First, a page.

Section 4. Establishment of Toyoda Automatic Loom Works, Ltd.

Item 3. Downturn in the Cotton Industry and Diversification and Streamlining

The cotton industry turns downward

Following the outbreak of the First World War in 1914, the cotton industries of warring countries including the United Kingdom lost export capacity. Japan took their place and began exporting cotton products to other Asian countries in about 1916, and Japan's cotton industry entered an unprecedented boom.

When the war ended in 1918, however, the cotton industry suffered an economic backlash and took a turn for the worse. The industry struggled with a long-term slump that lasted until 1931 as a result of the Great Kanto Earthquake in 1923, the financial panic of 1927, and the global depression that started in 1929.

During this period, the cotton industry in Japan curtailed production by 20 percent to 30 percent numerous times, cut wages, and reduced workforces. One result was frequent labor disputes, and a dispute occurred when 13 workers at Toyoda Oshikiri Boshoku were laid off on August 13, 1929.1 The dispute was resolved in the late hours of the night of the 14th, but five workers were arrested.2

The economy slumped even further in 1930. At TALW, labor problems broke out after Kiichiro Toyoda completed the contract with Platt and returned to Japan from England in April.3 TALW's sale of automatic looms fell by more than half from 4,004 units in 1929 to 1,992 units in 1930. Domestic shipments in particular suffered, plunging to one-third, from 2,590 units to 859 units.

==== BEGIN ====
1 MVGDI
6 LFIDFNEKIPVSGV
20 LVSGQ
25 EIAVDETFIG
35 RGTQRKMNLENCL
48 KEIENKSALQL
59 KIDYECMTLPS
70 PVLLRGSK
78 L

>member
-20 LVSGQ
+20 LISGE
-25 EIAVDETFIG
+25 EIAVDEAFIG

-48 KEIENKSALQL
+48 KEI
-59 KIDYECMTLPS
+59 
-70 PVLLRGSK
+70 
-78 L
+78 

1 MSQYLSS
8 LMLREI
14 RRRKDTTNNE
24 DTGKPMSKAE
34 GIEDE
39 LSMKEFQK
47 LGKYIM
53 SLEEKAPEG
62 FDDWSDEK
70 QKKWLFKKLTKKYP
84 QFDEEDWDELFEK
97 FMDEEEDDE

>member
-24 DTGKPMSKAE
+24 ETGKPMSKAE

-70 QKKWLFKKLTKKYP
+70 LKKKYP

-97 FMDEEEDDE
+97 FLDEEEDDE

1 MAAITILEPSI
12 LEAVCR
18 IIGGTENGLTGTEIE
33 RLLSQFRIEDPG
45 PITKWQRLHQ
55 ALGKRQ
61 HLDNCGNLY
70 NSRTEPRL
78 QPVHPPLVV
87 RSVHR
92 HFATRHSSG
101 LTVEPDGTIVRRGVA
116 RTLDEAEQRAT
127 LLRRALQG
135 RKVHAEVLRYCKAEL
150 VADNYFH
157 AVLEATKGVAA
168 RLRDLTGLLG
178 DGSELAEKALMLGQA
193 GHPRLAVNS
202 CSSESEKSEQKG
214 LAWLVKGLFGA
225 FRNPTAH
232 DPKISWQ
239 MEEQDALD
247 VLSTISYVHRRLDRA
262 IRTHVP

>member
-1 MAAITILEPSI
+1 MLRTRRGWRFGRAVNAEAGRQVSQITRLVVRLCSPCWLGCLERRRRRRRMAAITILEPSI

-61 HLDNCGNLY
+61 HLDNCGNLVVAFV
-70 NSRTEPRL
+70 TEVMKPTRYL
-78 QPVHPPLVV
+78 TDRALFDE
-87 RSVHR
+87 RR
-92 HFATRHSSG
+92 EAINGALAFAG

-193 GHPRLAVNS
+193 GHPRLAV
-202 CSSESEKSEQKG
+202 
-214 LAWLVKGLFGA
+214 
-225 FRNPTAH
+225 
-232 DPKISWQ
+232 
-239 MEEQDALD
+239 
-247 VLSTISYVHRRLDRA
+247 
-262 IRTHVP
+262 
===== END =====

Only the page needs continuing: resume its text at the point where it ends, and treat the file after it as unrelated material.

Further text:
Toyoda Boshoku also cut personnel in 1930. According to newspaper articles, the procession of events was as follows.

On July 11, 1930 the company announced that all operations would be shut down for two weeks prior to Japan's obon summer holiday and that after the holiday, employees were to wait until they received notice to return to work.4 According to an article on August 45, operations resumed as planned, but the work force of more than 1,300 men and women was reduced to about 700 employees.

An August 22 article headlined "Strike at Toyota Automatic Loom Works Kariya Plant?" reported that workers had rejected the dismissal of 21 employees and requested intervention by the Plant Section Manager of the Aichi prefectural government.6 On August 27, however, an article entitled "Union Approves Company Proposal for Peaceful Settlement at Late-Night Meeting"7 reported that the workers agreed to a company proposal to increase severance pay.

Sakichi Toyoda, president of Toyota Boshoku, passed away on October 30, 1930, and he had fallen into ill health that summer. For this reason, it is believed that he was not directly involved in the labor disputes, and according to a newspaper article on Tojiro Okamoto8, upon hearing the reports of the personnel reductions, Sakichi said, "if there was no other way even after searching for any possible solution, I would share my food when the plant could not support its workers".9

Kiichiro held the same beliefs as his father, Sakichi. No matter what the circumstances, it was difficult for Kiichiro to approve the termination of employees. Kiichiro believed that it was necessary to restore the employee confidence lost as a result of the layoffs and decided to give a portion of the 25,000 pounds received from Platt for the transfer of the patents to Toyoda-related companies. On February 15, 1931, Kiichiro gave money and goods worth a total of 250,000 yen to 6,000 employees at nine Toyoda-related plants to commemorate the 100th-day memorial service for Sakichi.10

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